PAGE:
Victoria’s bushfires highlight dangers of electricity privatisation

Monday 22 Dec 2014

In 2009, Victoria’s Black Saturday bushfires left over 150 people dead and destroyed thousands of homes.

The Royal Commission into the causes of, and response to, the fire, revealed that faulty power lines were responsible for causing five of the most devastating blazes. 

The Kennett Liberal-National Government had privatised Victoria’s electricity transmission and distribution network in the 1990s, breaking it up into six firms. 

The Commission went on to recommend that single line power lines should be replaced with less fire prone alternatives.  This was a recommendation that the owners of the faulty power lines objected to, warning that upgrading the infrastructure would increase the cost of household electricity by up to 20 per cent a year over 20 years.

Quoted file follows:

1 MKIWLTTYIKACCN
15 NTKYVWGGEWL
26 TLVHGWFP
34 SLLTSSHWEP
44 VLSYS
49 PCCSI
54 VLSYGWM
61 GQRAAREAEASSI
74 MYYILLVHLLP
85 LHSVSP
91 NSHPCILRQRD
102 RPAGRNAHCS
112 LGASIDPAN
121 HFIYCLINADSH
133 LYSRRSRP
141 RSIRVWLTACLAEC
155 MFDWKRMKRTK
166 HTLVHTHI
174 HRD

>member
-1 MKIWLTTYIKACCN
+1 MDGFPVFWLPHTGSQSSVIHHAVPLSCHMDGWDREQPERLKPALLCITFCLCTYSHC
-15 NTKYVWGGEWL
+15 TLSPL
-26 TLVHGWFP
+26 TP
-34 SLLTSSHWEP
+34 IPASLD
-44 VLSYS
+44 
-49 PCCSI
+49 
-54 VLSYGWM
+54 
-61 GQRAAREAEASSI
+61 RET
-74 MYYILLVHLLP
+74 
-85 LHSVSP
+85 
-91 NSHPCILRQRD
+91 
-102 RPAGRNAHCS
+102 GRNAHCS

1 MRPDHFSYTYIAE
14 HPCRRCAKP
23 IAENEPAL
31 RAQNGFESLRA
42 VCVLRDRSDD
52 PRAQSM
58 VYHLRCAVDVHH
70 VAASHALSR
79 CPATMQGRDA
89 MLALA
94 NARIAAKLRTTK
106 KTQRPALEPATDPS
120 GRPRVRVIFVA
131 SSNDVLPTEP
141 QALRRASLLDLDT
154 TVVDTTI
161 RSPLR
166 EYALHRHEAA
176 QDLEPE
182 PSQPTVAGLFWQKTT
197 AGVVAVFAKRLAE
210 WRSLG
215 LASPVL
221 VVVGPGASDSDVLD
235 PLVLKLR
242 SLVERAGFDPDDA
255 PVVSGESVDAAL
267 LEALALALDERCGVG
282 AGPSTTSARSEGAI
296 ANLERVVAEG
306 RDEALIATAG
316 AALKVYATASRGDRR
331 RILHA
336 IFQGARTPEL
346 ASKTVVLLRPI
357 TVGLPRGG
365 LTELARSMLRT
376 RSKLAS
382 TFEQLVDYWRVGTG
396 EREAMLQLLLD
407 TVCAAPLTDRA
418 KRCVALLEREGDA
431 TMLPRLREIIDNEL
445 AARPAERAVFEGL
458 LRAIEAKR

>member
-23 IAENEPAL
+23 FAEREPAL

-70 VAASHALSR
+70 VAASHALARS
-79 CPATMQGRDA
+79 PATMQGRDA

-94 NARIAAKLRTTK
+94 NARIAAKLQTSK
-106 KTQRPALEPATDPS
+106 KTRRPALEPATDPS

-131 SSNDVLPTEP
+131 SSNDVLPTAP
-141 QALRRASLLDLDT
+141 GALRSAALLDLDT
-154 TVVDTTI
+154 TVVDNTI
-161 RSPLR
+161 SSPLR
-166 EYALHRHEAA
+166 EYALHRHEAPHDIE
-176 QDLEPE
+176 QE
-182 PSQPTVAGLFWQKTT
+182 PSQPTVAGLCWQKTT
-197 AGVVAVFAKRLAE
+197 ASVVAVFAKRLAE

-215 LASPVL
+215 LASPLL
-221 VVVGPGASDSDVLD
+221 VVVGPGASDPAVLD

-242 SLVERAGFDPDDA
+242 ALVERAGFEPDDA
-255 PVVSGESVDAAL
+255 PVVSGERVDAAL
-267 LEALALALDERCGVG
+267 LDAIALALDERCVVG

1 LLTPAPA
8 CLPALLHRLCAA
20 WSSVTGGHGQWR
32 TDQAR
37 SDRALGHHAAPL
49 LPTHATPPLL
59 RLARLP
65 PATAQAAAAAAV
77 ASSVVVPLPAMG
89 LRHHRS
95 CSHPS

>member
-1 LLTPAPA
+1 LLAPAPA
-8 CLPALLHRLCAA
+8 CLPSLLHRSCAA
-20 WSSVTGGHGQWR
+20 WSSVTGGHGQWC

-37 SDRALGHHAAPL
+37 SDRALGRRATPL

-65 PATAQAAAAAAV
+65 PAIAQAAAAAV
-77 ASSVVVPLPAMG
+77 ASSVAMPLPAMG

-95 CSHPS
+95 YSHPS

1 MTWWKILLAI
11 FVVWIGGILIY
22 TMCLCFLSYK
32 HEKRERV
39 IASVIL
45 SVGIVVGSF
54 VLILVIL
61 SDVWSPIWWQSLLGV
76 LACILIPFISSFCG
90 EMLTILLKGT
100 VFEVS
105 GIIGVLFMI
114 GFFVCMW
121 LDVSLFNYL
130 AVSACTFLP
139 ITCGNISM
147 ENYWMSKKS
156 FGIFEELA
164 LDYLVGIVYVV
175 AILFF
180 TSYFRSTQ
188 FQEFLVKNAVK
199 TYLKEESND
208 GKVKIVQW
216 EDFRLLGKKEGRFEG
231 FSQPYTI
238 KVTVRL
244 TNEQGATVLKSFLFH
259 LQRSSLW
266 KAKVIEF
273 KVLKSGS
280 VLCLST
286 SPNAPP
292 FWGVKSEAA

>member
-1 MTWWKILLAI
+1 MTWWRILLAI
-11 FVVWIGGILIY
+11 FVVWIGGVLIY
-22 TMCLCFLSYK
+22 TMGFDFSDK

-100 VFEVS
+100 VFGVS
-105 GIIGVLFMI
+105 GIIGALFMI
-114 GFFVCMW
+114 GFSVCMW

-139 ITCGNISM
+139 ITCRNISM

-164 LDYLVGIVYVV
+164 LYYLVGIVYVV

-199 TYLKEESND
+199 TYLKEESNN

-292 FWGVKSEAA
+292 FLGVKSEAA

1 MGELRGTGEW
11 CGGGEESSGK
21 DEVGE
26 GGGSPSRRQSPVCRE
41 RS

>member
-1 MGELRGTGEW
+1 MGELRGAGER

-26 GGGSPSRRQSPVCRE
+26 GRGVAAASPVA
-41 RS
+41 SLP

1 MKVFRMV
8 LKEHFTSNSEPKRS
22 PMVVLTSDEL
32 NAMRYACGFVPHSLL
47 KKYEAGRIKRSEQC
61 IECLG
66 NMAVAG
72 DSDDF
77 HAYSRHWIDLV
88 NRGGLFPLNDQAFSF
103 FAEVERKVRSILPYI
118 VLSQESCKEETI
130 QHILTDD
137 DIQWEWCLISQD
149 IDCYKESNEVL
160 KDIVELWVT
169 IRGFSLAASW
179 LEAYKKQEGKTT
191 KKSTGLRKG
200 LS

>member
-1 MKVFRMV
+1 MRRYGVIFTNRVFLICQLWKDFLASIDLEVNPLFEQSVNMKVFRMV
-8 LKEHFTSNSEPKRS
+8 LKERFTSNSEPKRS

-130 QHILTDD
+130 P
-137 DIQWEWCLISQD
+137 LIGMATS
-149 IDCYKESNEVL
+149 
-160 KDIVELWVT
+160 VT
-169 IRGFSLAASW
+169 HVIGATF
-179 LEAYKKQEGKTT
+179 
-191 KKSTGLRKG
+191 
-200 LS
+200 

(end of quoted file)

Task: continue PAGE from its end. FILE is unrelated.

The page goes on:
This tragic case study highlights the very real dangers of electricity privatisation to the community.  It has special relevance to communities in Perth’s hills and the south west of Western Australia, which have experienced their own bushfire tragedies in recent times.

Once electricity networks are placed in the hands of private companies, the only thing that guides decision-making around maintenance and investment in few infrastructure is profit.  They will not part with money unless it will deliver a return.  Once electricity assets leave public hands, public safety becomes less of a priority.

Colin Barnett needs to learn from the failures of privatisation around Australia and around the world and leave WA’s electricity system in public ownership. 

Learn more about the electricity privatisation disaster in Victoria here: